Year of the Comets: A Journey from Sadness to the Stars
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Year of the Comets: A Journey from Sadness to the Stars

by Jan DeBlieu
     
 

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On the clearest nights in the darkest places you can see two thousand stars. On what scaffolding are they hung, Jan DeBlieu began to wonder. Her husband was sick. She needed signs of order and beauty.
And in every moment thousands of neurons fire in our brains, giving rise to our waking thoughts and dreams, our wishes and emotions. Can we map the complexities

Overview


On the clearest nights in the darkest places you can see two thousand stars. On what scaffolding are they hung, Jan DeBlieu began to wonder. Her husband was sick. She needed signs of order and beauty.
And in every moment thousands of neurons fire in our brains, giving rise to our waking thoughts and dreams, our wishes and emotions. Can we map the complexities of either the internal or external cosmos that defines who we are?
These two polarities, the deep inner path and the vast gaze outward, became of immense importance to Jan DeBlieu in the spring of 1996, with the appearance of the comet Hyakutake, the first of two great comets to visit our night sky within a year. That spring, her husband had begun a long slide into a clinical depression. One night, unable to sleep, she stepped outside and found herself staring at a great comet, an encounter that created an intense desire to learn all she could about the stars, space, celestial events of grand proportions and the structure of the universe.

Editorial Reviews

Publishers Weekly
As in her previous book, Wind, DeBlieu uses forces of nature to illuminate the human condition. Here she brackets the harrowing story of her husband's severe depression with the appearances of the comets Hyakutake and Hale-Bopp; in between these astronomical events, she reflects on the chaos and order of the cosmos by weaving a well-paced history of stargazing. But it is the inner universe that dominates: "Demons of the mind: they dwell at the core of this account, alongside the lighted angels that perch in the heavens." And while many amateur astronomers have told their stories, few have had to raise a toddler and deal with a withdrawn and angry husband at the same time, so when DeBlieu goes outside and lies flat on the asphalt to examine the stars, one wonders if she wouldn't rather just stay there for a while. But eventually life begins to improve. "It's the same whether you're searching for personal truths or scientific fact," DeBlieu observes. "Something happens, some sequence of events that elicits a flash of understanding." Seeing significance in the arrival and departure of comets is not unusual, but DeBlieu finds more than portents of doom; instead, grief and longing are tempered by the hope that things might look up again some night. (May) Copyright 2005 Reed Business Information.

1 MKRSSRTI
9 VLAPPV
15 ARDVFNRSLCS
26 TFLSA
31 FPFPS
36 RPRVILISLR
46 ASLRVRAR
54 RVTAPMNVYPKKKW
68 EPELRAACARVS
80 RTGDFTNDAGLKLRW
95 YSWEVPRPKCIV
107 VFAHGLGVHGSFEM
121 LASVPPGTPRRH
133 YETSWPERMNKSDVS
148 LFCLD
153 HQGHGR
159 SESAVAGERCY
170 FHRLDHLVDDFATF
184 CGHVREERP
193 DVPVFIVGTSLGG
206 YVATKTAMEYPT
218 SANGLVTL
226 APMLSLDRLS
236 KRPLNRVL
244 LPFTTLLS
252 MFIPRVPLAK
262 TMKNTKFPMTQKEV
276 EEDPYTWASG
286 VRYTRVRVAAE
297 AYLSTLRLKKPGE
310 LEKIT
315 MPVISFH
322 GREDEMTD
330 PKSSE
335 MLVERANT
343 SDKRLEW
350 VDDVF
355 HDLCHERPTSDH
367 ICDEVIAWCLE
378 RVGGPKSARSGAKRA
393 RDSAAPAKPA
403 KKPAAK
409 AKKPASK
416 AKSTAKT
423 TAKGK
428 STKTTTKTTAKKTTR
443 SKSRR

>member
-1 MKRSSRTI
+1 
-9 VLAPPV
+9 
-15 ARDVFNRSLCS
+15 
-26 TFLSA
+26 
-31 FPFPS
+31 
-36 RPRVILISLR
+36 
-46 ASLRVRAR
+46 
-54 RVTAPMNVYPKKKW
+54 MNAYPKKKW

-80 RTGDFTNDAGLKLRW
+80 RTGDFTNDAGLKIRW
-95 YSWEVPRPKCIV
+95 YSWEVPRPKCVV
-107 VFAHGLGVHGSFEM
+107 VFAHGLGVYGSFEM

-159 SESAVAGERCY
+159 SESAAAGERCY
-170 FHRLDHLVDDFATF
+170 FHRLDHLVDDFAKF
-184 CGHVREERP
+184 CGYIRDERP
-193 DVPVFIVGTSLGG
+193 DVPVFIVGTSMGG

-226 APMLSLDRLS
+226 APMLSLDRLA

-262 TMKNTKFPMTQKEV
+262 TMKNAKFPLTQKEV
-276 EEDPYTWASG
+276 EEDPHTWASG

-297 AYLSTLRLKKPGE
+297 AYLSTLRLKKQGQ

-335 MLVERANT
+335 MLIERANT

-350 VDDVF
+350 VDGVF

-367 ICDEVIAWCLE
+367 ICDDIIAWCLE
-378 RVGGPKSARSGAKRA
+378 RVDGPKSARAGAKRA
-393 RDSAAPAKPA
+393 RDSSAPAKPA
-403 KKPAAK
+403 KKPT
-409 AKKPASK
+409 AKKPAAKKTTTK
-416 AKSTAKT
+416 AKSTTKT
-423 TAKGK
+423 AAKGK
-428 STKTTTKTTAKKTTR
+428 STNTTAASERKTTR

Kirkus Reviews
A nature journalist's memoir of her husband's battle with depression, balanced against her own discovery of the stars. In opening, DeBlieu (Wind, 1998) reminds us that 1995 was the year when a Japanese amateur astronomer discovered the comet Hyukatake. At that same time, her mother-in-law was diagnosed with a serious case of cancer, and her husband, Jeff, was traveling back and forth between coastal North Carolina and his mother's home in Mississippi. We learn a bit of the history of their courtship, when both were reporters in Oregon, and of DeBlieu's first impressions of Jeff's family, a colorful bunch of southerners. We also learn that Jeff's mother suffered from depression and had even been hospitalized for it. And as his mother's cancer later progressed, Jeff's own stress began to show. But the comet and the stars also had a powerful emotional effect on DeBlieu. Previously, she'd barely known the names of three or four constellations, but now she began to go out at night with binoculars and look up at the sky, almost overcome by its beauty and mystery. The narrative of her growing knowledge of the stars and of the history of astronomy alternates with Jeff's story, which entered a crisis stage after his mother's death. Apparently small events ignited arguments, and the couple's young son was caught in the middle. Eventually, Jeff's work began to suffer. Given a choice between resigning and taking medical leave, he chose the latter. As he recovered, DeBlieu built a metaphorical bridge between her own growing understanding of the stars and her understanding of the depths of the human mind. With the arrival of Hale-Bopp in 1998, she and her husband celebrated his emergence fromdepression. While the connections here between astronomy and psychology are ultimately subjective, its emotional message comes through: well written, often moving.

Product Details

ISBN-13:
9781593761219
Publisher:
Counterpoint Press
Publication date:
11/28/2006
Pages:
201
Product dimensions:
4.70(w) x 8.70(h) x 0.80(d)

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